In many ways, such necessity for periodic clarifications only emphasizes the inherent complexities in Federal Disability Retirement law, despite the foundational simplicity of what needs to be proven.
Indeed, while the substantive law requires the primary basis of proving, by a preponderance of the evidence, the nexus between one’s official positional duties, and the medical conditions which prevent one from performing one or more of the essential elements of one’s job; nevertheless, there are numerous procedural issues and hurdles which must concurrently be met in order to qualify for Federal Disability Retirement benefits.
Thus, for instance: the Federal or Postal employee must file an application for Federal Disability Retirement benefits within one (1) year of being separated from Federal Service — not 1 year from the date of being placed on LWOP, or from the “date of injury”, etc.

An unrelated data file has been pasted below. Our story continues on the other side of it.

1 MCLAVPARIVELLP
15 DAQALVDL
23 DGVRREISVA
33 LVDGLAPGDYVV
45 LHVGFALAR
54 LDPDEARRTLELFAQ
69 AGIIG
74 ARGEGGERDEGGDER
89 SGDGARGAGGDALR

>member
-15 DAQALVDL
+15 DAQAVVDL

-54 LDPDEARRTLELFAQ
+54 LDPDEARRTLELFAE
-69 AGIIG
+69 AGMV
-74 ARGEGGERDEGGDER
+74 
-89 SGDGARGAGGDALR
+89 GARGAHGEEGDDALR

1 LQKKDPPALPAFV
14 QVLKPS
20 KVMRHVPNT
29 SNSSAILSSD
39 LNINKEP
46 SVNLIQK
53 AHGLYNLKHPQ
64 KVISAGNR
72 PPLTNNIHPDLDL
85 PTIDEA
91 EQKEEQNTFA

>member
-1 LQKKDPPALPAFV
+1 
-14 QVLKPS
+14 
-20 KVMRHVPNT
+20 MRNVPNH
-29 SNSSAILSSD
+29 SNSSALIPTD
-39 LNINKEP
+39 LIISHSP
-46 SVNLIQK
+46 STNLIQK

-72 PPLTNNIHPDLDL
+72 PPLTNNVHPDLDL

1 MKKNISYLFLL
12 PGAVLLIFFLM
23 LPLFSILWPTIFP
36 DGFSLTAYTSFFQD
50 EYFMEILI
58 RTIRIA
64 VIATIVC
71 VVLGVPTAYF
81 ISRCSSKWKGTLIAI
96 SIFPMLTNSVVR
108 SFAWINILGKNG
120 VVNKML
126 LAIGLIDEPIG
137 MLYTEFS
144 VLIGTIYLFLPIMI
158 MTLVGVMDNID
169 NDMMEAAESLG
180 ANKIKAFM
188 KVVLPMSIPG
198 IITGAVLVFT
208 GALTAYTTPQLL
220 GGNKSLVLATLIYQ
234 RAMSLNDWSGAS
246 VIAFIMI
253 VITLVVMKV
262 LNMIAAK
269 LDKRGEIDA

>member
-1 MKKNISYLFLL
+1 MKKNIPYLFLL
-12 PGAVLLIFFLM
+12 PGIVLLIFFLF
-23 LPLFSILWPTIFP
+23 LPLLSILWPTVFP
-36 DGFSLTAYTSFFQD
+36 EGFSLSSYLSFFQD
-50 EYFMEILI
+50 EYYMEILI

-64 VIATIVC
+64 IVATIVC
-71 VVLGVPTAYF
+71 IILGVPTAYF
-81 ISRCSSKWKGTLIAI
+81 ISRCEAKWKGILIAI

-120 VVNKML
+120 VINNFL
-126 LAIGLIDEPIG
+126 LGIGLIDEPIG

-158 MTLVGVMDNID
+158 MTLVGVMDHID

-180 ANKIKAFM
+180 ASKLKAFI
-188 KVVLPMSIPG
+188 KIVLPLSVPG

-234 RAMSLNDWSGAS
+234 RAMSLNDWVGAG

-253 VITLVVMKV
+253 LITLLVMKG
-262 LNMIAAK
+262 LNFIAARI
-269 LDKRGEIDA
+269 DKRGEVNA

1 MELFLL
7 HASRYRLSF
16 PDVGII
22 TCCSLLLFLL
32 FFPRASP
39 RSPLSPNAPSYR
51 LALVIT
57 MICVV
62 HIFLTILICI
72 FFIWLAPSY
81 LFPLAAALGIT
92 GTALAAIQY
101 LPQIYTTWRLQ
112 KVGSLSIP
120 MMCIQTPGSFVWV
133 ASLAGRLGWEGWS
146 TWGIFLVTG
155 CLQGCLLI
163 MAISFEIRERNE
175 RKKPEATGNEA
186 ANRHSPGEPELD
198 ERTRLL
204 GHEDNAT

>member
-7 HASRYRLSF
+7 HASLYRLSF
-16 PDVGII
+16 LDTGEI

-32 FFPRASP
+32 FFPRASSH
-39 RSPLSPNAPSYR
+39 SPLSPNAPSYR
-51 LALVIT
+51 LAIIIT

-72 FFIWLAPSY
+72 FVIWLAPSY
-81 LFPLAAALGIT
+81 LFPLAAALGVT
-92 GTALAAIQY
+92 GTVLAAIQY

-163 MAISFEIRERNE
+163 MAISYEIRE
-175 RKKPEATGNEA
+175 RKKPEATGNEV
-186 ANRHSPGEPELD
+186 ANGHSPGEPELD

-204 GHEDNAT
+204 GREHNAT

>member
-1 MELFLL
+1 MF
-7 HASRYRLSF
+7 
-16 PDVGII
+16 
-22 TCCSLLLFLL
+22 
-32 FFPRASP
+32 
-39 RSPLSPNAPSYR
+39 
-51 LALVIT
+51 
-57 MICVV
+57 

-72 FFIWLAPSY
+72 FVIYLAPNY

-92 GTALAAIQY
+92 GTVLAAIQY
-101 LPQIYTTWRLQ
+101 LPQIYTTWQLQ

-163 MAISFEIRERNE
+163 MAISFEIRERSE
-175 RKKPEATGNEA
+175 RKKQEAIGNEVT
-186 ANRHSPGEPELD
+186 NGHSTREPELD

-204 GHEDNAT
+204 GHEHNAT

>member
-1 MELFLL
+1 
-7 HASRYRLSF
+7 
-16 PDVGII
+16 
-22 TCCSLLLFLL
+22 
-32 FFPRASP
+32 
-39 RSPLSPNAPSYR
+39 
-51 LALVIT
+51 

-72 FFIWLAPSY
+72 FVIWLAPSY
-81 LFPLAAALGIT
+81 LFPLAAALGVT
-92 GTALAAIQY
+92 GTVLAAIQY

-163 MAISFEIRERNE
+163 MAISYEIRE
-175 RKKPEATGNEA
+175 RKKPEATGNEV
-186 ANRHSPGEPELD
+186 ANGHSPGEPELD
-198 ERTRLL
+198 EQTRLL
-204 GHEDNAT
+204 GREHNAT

Further, SSDI must be filed by FERS employees, but of course Social Security will not even consider a filing for purposes of evaluating eligibility until a person has stopped working — nevertheless, for FERS Disability Retirement purposes, all that is necessary is a receipt showing that one has filed for Social Security Disability benefits.
And one more: never wait for one’s agency to act in a Disability Retirement case; such waiting merely constitutes an act of futility, and one which almost always results with an adverse effect upon the Federal or Postal employee.
Robert R. McGill, Esquire